Heat stroke in dogs and cats: Signs, prevention and treatment

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Heat stroke is dangerous – and can even be deadly. Learn how to protect your dog or cat from overheating during the summer months.

Yellow Labrador retriever resting in the park

Heat stroke is a life-threatening condition that occurs when your pet’s body temperature is extremely high, usually greater than 41°C. It can result in a body-wide inflammatory response and can lead to multiple organ failure.

Heat stroke in pets is most common in the summer when conditions are hot and humidity is high, but it can also occur during strenuous physical activity or exercise.

Signs of heat stroke in dogs and cats

Heat stroke can vary from mild to life threatening. A high body temperature damages cells and causes a systemic or whole-body inflammatory response, damaging vital organs including the liver, kidneys and brain. Symptoms of heat stroke include:

  • Rapid breathing or panting: although common in dogs, panting is rare and unusual in cats, but can occur with heat stroke
  • Vomiting
  • Diarrhea
  • Abnormal bleeding: red lesions on the skin caused by small broken blood vessels, blood in vomit, blood in feces
  • Increased heart rate
  • Muscle tremors
  • Disorientation and restlessness
  • Seizures
  • Collapse

Causes and factors of heat stroke in pets

Several situations and factors can put your pet at risk of heat stroke, including:

  • Being confined in a car, even if the windows are open and the car is parked in the shade
  • Being confined without access to shade or water
  • Overexertion on a very hot and humid day
  • Obesity
  • Cardiac and/or respiratory disease
  • Age – old and very young animals are most at risk
  • Thick or heavy coats
  • Short-faced (brachycephalic) breeds, such as Bulldogs, Pugs and Boston Terriers, all of which use more energy panting and have smaller nasal passages.

Treatment of heat stroke in dogs and cats

Seek veterinary attention immediately if you suspect heat stroke. Early treatment improves the chance of survival.

To help treat your pet for symptoms of heat stroke on the way to the veterinarian, follow the following steps:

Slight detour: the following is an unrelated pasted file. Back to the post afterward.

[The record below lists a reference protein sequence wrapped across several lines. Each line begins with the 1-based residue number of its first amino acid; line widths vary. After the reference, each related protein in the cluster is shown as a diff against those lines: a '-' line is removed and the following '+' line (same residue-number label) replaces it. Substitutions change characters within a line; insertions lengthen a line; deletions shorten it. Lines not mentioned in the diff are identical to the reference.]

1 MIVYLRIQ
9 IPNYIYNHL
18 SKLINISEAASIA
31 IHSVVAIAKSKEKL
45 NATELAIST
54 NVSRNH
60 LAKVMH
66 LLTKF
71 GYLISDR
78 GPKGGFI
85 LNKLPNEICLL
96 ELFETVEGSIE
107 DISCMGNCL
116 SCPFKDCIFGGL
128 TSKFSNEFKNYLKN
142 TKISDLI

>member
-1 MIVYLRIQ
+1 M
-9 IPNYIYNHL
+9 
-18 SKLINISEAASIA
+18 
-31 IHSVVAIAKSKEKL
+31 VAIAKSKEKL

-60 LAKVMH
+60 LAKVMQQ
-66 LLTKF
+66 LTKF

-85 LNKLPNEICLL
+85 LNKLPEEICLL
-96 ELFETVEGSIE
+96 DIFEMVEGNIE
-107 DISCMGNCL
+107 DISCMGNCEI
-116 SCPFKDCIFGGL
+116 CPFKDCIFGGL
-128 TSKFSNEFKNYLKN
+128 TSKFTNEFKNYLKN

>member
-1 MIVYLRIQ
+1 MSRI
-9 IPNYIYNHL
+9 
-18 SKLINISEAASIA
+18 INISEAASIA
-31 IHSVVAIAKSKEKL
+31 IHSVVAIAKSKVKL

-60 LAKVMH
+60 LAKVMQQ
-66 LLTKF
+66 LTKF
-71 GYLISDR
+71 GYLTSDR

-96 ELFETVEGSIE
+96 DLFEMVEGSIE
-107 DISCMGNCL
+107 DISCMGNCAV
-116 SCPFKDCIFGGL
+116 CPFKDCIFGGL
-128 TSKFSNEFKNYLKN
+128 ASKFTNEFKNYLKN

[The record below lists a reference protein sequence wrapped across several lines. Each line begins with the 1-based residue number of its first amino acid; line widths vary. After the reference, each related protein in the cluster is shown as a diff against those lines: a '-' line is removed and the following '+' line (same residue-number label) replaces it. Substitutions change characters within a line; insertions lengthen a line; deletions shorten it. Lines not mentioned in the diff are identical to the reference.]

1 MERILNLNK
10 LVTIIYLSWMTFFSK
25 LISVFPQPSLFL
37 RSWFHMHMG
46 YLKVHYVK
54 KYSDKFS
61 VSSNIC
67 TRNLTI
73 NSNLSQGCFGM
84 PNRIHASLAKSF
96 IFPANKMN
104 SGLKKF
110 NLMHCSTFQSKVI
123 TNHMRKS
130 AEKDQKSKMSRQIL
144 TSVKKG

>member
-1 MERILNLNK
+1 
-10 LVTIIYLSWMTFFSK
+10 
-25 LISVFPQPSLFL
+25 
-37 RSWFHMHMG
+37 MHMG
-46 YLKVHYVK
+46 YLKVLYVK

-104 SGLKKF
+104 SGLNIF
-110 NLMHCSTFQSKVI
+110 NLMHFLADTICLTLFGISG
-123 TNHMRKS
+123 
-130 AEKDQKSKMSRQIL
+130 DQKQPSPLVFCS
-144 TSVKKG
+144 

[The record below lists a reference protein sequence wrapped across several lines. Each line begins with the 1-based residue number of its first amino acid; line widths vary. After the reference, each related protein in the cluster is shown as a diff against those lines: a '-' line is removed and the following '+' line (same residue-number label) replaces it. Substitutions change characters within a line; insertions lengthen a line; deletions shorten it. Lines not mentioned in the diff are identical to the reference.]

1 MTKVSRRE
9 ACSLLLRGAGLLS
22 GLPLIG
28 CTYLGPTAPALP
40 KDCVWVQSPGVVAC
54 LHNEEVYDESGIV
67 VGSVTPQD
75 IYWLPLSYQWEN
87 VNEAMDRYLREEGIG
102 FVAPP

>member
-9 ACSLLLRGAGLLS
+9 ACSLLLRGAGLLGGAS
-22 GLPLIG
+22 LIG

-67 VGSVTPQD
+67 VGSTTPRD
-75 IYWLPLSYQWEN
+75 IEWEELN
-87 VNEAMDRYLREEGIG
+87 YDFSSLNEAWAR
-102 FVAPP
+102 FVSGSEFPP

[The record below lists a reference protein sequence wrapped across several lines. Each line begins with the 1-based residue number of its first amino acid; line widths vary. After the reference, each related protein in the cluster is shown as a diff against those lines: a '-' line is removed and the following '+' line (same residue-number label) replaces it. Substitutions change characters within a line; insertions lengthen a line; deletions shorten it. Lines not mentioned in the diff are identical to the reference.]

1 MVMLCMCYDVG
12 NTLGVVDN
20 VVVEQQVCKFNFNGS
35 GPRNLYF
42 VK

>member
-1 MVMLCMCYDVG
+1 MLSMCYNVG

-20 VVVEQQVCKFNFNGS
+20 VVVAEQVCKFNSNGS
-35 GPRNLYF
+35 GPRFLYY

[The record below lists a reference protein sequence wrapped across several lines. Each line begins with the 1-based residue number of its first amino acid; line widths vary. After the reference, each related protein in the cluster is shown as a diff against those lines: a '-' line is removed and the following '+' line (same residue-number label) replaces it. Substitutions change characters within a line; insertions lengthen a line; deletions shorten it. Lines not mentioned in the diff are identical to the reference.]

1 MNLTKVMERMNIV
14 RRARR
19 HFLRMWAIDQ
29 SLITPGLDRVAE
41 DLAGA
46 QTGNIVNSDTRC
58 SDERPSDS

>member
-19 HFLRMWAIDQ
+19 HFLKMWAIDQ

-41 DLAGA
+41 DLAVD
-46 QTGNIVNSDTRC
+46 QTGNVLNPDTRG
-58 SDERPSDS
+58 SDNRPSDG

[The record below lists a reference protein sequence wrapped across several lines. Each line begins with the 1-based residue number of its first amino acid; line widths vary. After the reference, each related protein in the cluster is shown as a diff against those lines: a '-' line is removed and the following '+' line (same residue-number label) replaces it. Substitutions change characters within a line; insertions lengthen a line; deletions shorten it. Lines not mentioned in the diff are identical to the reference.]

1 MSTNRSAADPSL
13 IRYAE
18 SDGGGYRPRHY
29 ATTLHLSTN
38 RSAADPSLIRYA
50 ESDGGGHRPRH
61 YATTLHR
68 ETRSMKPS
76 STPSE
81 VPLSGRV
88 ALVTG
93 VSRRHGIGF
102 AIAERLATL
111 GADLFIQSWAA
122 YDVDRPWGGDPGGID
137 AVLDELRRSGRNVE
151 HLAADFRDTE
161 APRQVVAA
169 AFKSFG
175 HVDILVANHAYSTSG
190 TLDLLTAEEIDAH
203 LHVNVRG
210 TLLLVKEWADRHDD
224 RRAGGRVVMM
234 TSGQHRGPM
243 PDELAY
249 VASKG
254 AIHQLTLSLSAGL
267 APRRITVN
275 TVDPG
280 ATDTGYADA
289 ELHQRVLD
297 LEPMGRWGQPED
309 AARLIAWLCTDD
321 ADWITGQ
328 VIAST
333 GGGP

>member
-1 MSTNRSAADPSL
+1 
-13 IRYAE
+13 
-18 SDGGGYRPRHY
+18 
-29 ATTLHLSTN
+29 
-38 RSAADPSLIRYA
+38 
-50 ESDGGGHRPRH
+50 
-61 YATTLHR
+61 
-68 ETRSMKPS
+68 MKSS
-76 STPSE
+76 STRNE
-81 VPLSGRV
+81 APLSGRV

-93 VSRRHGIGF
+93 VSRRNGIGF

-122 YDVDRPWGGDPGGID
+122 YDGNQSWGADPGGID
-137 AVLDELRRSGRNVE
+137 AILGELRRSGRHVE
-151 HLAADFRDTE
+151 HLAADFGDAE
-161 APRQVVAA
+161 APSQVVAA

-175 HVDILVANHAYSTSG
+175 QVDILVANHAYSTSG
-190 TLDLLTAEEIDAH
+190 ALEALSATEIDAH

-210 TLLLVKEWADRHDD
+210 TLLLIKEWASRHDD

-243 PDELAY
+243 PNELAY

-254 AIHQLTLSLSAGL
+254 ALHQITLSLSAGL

1. Lower your dog’s or cat’s body temperature gradually.
  2. Cool your pet with a wet towel or cool but not cold water to avoid shock, then fan them to allow for evaporative cooling. Turn the air conditioner on in your car as you drive to the veterinarian.
  3. Don’t place any animal with possible heat stroke into an ice-cold bath. Rather than lowering body temperature, rapid cooling can minimize heat loss and worsen heat stroke. Placing animals into an ice-cold bath can also cause hypothermia. Heat stroke compromises the body’s ability to regulate its temperature, so animals suffering heat stroke that are cooled to a hypothermic state may not be able to re-establish a normal temperature, which can be fatal.

How to prevent heat stroke in dogs and cats

To maintain a normal body temperature, pets lose heat through evaporative cooling, similar to how humans lose heat when we sweat. Dogs and cats can sweat through their paw pads, but as this is a small surface area it is ineffective for heat loss, particularly in excessive heat. Other common ways pets lose heat to cool themselves off include:

  • Salivation and panting - Dogs use this method of panting to lose heat. Taking fast, shallow breaths maximizes the airflow over the moist surfaces lining their nasal cavity and mouth. Heat is expelled through evaporative cooling as the moisture leaves these surfaces and is exhaled.
  • Licking - Cats also rely on evaporative cooling to lose heat. Instead of panting, however, they moisten their coat with saliva by licking themselves.

These mechanisms of losing heat become ineffective when the humidity in their environment exceeds 80 per cent.

Take the following precautions to help prevent heat stroke in your pet:

  • Ensure pets have access to shade, ventilation and fresh drinking water. For pets that often tip over their water bowl, choose one made of heavy material (for example, in ceramic) and provide more than one source of water. Make sure the water is refreshed regularly.
  • Bring pets indoors into air conditioning on extremely hot days, and/or provide covered shelter outside.
  • Provide access to water for cooling off in the shade, like a dog wading pool or a wet towel to lie on. Always supervise animals in a wading pool.
  • Use pet sunscreen designed for pets or protective clothing. Never use human sunscreen, as some of the ingredients can be toxic to pets.

Heat stroke isn’t the only danger pets can face during the summer months. Hot summer days are prime times for fleas, ticks and other biting insects that transmit harmful diseases. Protect your pets from the pain and irritation of these parasites and their associated diseases with The Advantage® II family range of products. Regular treatments can help keep your pets safe all summer long.

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